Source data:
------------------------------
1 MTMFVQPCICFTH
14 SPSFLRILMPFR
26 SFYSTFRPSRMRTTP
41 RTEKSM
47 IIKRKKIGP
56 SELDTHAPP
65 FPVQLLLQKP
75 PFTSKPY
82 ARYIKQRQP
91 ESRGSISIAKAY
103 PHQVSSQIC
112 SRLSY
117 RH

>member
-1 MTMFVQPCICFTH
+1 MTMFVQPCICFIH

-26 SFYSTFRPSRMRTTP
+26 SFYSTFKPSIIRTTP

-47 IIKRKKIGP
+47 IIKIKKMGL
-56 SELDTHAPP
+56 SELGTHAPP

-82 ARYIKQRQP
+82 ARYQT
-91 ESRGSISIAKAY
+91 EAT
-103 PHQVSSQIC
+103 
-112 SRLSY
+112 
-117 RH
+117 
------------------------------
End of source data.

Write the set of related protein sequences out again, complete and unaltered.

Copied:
1 MTMFVQPCICFTH
14 SPSFLRILMPFR
26 SFYSTFRPSRMRTTP
41 RTEKSM
47 IIKRKKIGP
56 SELDTHAPP
65 FPVQLLLQKP
75 PFTSKPY
82 ARYIKQRQP
91 ESRGSISIAKAY
103 PHQVSSQIC
112 SRLSY
117 RH

>member
-1 MTMFVQPCICFTH
+1 MTMFVQPCICFIH

-26 SFYSTFRPSRMRTTP
+26 SFYSTFKPSIIRTTP

-47 IIKRKKIGP
+47 IIKIKKMGL
-56 SELDTHAPP
+56 SELGTHAPP

-82 ARYIKQRQP
+82 ARYQT
-91 ESRGSISIAKAY
+91 EAT
-103 PHQVSSQIC
+103 
-112 SRLSY
+112 
-117 RH
+117 